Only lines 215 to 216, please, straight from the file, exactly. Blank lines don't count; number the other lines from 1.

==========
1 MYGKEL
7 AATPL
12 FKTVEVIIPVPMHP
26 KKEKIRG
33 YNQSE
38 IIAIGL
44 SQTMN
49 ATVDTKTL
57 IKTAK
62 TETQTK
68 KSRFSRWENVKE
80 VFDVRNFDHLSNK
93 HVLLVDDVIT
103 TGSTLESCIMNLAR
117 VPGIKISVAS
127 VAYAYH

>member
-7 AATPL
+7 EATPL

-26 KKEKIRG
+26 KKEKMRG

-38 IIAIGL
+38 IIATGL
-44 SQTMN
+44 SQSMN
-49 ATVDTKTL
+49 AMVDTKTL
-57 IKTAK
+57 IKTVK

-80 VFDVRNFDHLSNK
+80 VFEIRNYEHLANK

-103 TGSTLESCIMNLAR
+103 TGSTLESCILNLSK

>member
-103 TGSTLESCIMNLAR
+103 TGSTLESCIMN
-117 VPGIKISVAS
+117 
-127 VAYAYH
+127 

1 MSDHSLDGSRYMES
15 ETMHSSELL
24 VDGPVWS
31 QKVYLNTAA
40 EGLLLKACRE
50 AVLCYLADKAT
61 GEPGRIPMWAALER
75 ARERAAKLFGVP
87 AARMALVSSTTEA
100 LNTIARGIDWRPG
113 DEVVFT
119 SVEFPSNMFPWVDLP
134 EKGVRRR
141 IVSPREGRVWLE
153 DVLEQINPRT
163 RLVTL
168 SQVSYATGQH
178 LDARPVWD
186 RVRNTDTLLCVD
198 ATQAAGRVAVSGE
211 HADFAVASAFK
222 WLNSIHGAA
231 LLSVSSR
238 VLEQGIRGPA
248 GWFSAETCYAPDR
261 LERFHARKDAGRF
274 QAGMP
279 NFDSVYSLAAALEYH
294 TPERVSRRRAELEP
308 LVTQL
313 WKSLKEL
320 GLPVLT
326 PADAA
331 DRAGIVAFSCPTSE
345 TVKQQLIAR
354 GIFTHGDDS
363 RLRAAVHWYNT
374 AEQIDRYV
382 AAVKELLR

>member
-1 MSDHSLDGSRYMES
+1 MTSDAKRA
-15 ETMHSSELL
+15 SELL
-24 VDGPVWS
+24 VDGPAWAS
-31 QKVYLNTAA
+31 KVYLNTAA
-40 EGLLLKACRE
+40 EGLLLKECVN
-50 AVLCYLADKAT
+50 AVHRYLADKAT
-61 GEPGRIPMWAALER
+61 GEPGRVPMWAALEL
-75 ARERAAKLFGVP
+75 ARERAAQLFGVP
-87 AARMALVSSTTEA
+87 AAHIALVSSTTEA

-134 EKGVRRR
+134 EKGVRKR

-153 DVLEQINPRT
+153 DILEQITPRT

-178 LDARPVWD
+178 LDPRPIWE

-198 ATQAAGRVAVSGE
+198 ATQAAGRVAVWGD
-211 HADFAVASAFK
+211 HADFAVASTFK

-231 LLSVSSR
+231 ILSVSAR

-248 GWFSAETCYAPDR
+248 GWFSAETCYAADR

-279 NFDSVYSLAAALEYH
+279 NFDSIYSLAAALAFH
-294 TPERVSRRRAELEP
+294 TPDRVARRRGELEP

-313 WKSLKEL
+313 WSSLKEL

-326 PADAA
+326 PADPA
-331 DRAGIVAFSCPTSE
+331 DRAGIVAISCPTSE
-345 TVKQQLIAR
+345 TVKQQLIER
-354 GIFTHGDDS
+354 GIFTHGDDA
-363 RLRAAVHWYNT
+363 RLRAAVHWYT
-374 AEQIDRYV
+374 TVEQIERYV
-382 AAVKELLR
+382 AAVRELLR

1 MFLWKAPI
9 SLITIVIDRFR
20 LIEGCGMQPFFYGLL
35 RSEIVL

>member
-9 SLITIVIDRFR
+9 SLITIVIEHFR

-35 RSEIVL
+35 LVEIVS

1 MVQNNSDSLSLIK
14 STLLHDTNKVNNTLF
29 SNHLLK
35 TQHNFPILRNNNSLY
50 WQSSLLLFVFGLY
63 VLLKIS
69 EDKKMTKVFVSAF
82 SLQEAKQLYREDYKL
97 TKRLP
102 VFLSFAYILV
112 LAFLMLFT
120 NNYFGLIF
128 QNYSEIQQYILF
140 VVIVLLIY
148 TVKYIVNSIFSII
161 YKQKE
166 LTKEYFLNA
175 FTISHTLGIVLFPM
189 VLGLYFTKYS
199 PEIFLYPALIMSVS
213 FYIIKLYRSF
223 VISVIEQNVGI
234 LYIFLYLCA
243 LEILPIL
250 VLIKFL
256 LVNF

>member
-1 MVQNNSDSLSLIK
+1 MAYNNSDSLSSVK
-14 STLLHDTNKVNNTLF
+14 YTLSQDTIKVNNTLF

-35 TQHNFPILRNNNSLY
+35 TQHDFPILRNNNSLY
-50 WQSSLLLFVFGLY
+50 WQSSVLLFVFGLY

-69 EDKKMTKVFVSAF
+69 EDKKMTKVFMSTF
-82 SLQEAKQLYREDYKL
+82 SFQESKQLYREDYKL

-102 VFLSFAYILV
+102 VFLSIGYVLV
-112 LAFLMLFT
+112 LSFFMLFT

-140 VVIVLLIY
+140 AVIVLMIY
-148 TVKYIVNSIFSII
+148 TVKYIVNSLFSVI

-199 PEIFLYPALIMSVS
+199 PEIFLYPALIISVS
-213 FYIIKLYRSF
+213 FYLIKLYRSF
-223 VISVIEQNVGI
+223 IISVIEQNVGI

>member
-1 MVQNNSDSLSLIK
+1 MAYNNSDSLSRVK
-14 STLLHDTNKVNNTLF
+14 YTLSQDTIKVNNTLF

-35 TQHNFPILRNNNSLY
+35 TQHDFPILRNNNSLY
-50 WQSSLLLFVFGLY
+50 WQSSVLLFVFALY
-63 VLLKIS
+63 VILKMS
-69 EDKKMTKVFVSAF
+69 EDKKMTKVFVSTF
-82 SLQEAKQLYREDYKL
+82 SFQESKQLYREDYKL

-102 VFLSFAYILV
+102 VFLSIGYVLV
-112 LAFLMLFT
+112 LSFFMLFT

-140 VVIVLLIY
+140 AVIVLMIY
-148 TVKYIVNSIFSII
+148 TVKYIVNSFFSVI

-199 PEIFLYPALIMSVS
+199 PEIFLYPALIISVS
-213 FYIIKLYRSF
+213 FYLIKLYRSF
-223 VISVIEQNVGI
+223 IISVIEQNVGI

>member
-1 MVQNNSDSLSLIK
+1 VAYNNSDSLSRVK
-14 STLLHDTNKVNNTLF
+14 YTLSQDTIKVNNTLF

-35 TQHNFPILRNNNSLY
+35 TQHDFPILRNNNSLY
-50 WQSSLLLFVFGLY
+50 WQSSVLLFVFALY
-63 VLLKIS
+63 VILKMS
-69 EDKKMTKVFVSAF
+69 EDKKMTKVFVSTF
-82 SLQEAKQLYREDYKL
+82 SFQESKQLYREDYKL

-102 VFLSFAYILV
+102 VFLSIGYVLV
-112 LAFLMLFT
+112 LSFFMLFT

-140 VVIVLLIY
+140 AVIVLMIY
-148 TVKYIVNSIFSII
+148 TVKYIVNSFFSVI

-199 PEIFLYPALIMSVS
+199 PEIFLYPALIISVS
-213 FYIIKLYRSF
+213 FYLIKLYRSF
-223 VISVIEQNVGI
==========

+140 AVIVLMIY
-148 TVKYIVNSIFSII